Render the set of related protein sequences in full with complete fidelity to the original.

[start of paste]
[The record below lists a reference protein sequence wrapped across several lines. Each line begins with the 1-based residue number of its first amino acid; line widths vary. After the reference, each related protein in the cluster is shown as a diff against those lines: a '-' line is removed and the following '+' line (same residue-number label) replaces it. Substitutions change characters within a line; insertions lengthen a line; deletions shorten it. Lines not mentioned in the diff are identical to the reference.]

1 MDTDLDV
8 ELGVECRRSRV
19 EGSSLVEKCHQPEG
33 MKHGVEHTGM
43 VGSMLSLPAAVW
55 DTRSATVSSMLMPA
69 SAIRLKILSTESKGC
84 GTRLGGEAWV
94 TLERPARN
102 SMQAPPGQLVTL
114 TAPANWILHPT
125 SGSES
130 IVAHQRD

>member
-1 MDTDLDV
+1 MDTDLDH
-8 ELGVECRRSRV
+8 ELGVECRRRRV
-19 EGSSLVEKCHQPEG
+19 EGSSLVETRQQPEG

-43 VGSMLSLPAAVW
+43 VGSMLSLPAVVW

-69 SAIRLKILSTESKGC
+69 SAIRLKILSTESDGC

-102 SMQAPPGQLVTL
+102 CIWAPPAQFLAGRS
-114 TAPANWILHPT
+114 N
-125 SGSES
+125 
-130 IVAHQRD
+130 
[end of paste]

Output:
[The record below lists a reference protein sequence wrapped across several lines. Each line begins with the 1-based residue number of its first amino acid; line widths vary. After the reference, each related protein in the cluster is shown as a diff against those lines: a '-' line is removed and the following '+' line (same residue-number label) replaces it. Substitutions change characters within a line; insertions lengthen a line; deletions shorten it. Lines not mentioned in the diff are identical to the reference.]

1 MDTDLDV
8 ELGVECRRSRV
19 EGSSLVEKCHQPEG
33 MKHGVEHTGM
43 VGSMLSLPAAVW
55 DTRSATVSSMLMPA
69 SAIRLKILSTESKGC
84 GTRLGGEAWV
94 TLERPARN
102 SMQAPPGQLVTL
114 TAPANWILHPT
125 SGSES
130 IVAHQRD

>member
-1 MDTDLDV
+1 MDTDLDH
-8 ELGVECRRSRV
+8 ELGVECRRRRV
-19 EGSSLVEKCHQPEG
+19 EGSSLVETRQQPEG

-43 VGSMLSLPAAVW
+43 VGSMLSLPAVVW

-69 SAIRLKILSTESKGC
+69 SAIRLKILSTESDGC

-102 SMQAPPGQLVTL
+102 CIWAPPAQFLAGRS
-114 TAPANWILHPT
+114 N
-125 SGSES
+125 
-130 IVAHQRD
+130 